More Corinthian students will get debt relief

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Some former Corinthian students went on a "debt strike" earlier this year, refusing to pay off their loans.

Another 85,000 former Corinthian students will be able to use a fast-track process to get their federal loans wiped away.

A new investigation shows that the defunct for-profit college lured students with inflated job placement numbers at more of its campuses than previously thought.

"The results of our joint investigation will allow us to get relief to more students, more efficiently," said Education Secretary Arne Duncan in a statement.

His office worked with California Attorney General Kamala Harris to prove that these students were wronged by college campuses that misled them on the benefits of a degree from one of its programs, including their possible job prospects.

In one of the worst cases, a Wyotech campus in Long Beach told students in 2011 that 100% of its graduates found jobs. But according to the Department of Education, 0% found a job in the field of their degree.

Related: Corinthian College on the hook for $531 million in student loans

Corinthian College owned brick-and-mortar campuses across the country as well as online programs.

Only some students are eligible for a streamlined process set up by the Department of Education. Before today, that included anyone who was enrolled at one of the 30 schools that closed last April, because they were shut down suddenly when the school filed for bankruptcy. It also included those who attended a Heald College between 2010 and 2014, because the government previously found that those campuses also misled students with inflated job placement rates.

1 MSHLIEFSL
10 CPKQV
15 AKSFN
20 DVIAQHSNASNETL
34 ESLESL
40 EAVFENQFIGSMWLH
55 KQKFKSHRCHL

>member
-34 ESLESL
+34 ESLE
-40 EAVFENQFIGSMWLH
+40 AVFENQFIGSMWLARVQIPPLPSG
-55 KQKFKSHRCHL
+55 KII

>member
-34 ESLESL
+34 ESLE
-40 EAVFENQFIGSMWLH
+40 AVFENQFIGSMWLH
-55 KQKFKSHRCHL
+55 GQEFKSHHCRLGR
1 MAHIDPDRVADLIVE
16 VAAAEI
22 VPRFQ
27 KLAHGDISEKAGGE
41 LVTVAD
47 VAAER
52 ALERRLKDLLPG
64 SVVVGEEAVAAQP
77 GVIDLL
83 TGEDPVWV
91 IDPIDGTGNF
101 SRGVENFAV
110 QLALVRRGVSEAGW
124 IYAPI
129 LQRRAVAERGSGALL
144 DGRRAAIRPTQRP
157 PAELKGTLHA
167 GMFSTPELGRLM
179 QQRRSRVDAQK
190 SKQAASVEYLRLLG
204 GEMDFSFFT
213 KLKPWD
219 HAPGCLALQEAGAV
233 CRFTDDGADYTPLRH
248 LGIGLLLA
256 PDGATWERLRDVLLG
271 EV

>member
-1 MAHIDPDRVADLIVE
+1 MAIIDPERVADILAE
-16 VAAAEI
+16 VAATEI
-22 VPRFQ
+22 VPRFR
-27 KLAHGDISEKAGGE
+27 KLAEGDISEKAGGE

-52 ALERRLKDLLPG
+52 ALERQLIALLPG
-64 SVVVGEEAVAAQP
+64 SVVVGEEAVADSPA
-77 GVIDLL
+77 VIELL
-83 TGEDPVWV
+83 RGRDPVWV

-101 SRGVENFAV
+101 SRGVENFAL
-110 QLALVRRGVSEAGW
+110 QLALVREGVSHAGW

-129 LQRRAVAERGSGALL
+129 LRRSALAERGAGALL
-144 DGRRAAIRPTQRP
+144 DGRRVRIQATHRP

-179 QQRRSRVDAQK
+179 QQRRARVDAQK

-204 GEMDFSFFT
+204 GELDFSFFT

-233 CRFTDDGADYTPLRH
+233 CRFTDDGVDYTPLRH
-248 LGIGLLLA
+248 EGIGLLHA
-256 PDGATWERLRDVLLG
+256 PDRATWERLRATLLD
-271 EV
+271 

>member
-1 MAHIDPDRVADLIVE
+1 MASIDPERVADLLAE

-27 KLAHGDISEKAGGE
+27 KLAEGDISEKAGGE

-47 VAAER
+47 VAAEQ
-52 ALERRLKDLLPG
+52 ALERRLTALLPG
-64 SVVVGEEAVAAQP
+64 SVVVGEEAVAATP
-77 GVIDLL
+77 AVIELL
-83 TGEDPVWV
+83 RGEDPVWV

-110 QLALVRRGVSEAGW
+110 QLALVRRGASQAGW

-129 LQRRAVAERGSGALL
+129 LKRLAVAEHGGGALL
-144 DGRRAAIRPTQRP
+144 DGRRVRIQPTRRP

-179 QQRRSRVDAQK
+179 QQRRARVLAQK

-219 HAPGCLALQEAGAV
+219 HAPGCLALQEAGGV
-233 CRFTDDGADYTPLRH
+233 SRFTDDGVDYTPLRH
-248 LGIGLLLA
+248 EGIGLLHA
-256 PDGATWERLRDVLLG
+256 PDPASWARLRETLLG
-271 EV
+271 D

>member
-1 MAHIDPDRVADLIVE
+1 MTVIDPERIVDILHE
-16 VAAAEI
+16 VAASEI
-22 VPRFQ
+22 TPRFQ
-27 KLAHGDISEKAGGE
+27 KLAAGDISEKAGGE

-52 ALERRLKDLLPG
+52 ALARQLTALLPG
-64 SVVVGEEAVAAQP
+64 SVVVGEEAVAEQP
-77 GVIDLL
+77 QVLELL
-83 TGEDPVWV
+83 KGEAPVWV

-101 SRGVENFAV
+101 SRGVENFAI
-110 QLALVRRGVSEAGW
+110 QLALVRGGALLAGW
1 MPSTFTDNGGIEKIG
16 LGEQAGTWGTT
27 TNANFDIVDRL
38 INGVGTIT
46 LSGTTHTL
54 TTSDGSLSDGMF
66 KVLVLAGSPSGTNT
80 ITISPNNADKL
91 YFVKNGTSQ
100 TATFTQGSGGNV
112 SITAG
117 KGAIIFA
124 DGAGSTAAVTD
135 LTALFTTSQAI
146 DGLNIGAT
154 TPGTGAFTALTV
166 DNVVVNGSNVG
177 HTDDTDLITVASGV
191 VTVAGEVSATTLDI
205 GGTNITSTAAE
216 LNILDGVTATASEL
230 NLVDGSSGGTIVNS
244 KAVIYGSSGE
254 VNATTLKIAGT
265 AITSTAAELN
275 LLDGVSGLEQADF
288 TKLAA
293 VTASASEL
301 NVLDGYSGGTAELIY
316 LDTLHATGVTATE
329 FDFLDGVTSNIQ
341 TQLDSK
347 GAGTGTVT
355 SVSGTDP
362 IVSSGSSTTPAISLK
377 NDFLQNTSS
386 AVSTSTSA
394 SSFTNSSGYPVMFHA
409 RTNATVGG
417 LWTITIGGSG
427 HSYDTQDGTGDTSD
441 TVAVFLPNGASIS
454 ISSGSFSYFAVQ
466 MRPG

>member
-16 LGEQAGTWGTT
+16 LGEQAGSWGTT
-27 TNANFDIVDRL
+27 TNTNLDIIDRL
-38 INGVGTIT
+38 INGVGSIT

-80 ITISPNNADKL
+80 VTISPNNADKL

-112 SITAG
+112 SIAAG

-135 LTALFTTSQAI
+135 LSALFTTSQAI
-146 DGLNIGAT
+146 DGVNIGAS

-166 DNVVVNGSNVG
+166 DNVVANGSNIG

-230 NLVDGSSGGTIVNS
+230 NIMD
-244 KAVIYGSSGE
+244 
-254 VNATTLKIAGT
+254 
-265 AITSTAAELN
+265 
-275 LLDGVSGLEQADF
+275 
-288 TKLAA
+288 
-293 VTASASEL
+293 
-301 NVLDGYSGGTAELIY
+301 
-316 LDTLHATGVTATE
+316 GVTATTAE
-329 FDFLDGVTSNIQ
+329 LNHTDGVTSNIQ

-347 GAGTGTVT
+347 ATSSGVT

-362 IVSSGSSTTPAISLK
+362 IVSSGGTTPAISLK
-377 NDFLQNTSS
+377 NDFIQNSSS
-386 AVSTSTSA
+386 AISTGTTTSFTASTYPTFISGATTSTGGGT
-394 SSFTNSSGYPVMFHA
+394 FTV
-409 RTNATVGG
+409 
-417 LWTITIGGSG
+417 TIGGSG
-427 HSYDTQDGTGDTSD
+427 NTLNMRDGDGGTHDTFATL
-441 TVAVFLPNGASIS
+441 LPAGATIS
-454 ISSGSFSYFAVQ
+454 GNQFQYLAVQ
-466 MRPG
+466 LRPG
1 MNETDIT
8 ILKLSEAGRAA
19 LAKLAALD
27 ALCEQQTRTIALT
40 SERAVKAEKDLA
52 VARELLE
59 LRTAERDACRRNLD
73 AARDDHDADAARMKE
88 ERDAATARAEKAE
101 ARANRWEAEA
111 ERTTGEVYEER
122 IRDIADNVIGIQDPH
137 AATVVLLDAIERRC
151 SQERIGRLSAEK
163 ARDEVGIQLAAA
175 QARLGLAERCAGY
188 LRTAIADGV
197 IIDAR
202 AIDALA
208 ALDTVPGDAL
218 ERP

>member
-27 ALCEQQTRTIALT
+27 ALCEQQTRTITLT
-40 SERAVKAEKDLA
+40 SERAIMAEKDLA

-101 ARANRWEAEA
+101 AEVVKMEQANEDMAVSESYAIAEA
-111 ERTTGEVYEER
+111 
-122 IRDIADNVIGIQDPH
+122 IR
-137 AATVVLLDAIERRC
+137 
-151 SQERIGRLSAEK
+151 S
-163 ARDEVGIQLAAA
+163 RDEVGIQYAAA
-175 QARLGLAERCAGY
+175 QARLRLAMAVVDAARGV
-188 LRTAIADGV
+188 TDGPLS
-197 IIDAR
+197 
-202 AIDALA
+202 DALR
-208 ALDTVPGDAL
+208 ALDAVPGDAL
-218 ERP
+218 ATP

The additional former students who are now eligible attended Wyotech and Everest schools in California or enrolled in Everest's online programs.

In many cases, "students were left unemployed and saddled with a mountain of debt" after finishing their degree, said Attorney General Harris.

If you think you're eligible for loan relief, you must file a claim with the Department of Education. It won't come automatically. Since June, about 10,300 former students have filed a fast-track claim and 5,400 have been approved, amounting to $70 million in loan relief.

Students who are not eligible for the streamlined process can still apply to get their debt canceled by filing what's called a "borrower defense claim." In that case, the student will have to prove that they were wronged by the school. Find out more about how to file a claim to get your debt canceled here.

Related: For-profit college must give $103 million back to students

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